When concerning the nonisolated ARSA, in virtue of prenatal detected the ARSA with other ultrasound signs, the risk for trisomy 21 increased by factor of 45 described by Fehmi et al. . As in our study, the positive likelihood ratios of nonisolated ARSA for chromosomal abnormalities in the entire population and AMA group were as high as respectively 69.49 and 36.90. The study performed by Svirsky et al. was in support of our results. They claimed ARSA with additional ultrasound findings constitutes a strong predictor for aneuploidy.
What is more, when ARSA is found in AMA ones, we got a sharp increase in the incidence of chromosomal abnormalities. The prevalence rate of chromosomal abnormalities with ARSA in AMA group was 20 % ( 5 / 25) which is much higher when comparing to that in non-AMA group 10 % ( 7 / 70). And the positive likelihood ratios of nonisolated ARSA for chromosomal abnormalities were 36.90 in AMA group and 14.51 in non-AMA group. These findings may contribute to prenatal counseling especially for advanced maternal age pregnant women.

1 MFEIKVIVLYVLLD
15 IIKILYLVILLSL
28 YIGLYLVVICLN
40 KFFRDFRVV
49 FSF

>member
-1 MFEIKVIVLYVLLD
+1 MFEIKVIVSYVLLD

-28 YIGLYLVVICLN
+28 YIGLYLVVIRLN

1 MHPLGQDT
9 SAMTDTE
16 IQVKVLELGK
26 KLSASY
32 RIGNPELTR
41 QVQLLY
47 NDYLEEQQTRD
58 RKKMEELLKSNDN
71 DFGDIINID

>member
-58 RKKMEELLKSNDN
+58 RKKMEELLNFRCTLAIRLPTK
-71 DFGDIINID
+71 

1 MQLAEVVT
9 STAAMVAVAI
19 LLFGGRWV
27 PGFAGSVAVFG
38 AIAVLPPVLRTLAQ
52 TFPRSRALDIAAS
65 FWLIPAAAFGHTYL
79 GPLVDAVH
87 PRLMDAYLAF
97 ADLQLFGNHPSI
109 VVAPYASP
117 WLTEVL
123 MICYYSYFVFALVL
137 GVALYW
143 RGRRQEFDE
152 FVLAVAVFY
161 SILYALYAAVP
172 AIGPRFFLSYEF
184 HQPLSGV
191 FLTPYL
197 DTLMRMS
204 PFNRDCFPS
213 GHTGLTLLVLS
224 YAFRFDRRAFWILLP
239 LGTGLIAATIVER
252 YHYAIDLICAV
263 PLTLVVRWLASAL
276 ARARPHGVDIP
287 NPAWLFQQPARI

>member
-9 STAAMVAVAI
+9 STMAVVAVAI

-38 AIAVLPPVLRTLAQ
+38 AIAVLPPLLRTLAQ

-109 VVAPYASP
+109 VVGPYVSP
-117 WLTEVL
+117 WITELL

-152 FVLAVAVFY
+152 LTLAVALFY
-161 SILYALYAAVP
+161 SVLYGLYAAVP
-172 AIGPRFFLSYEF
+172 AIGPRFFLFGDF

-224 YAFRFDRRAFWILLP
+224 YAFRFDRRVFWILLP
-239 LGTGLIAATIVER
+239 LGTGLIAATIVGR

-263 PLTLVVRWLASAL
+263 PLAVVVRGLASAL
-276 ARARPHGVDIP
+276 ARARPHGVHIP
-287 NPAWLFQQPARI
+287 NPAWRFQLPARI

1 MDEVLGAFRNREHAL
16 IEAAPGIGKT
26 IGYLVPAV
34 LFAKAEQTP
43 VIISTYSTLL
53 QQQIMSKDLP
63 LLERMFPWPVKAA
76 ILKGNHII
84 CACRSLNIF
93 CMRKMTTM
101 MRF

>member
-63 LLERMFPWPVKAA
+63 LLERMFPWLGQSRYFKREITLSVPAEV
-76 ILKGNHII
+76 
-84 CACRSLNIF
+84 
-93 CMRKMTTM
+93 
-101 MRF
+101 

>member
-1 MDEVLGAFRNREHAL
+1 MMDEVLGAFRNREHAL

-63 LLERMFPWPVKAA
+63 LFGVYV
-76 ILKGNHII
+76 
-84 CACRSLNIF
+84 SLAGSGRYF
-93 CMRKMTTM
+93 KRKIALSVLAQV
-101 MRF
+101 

Last but not least, a chimeric ( 45X / 46XX) case with isolated ARSA was found in AMA group in our study. Turner syndrome is well known to be closely associated with cardiovascular malformations with the frequency of 23% to 45%. As reported by Lee et al. , an aberrant right subclavian artery was one of the most common major vessel abnormalities in the Turner syndrome patients ( 3 / 20 patients, 15 %). The obstruction of lymphocinesia during embryogenesis may be the possible mechanism of cardiovascular defects in Turner syndrome. In our case of Turner syndrome, we found the unique structural defect by prenatal ultrasound. The suspicious diagnosis clue of sex chromosome aneuploidies was presented by noninvasive prenatal screening with cell-free DNA. And it was eventually confirmed by chromosomal karyotype analysis with amniocentesis and SNP- Array chip inspection. The clinical effect of noninvasive prenatal screening in AMA pregnancy was discussed in a multicenter retrospective study . Authors found the detection efficiency was satisfactory with almost 100% accurate results. Even for sex chromosome aneuploidy in AMA pregnancy, the positive predictive value was approximately 41.30%. Considering the high prevalence of chromosome abnormality including sex chromosome, scholars strongly suggested noninvasive prenatal screening for AMA pregnancy, especially over 40. Therefore, we believe that although only isolated ARSA was found in advanced ones, vigilance will still be needed and the noninvasive prenatal screening might benefit. It would be very conducive to further managing and genetic counseling for advanced maternal women.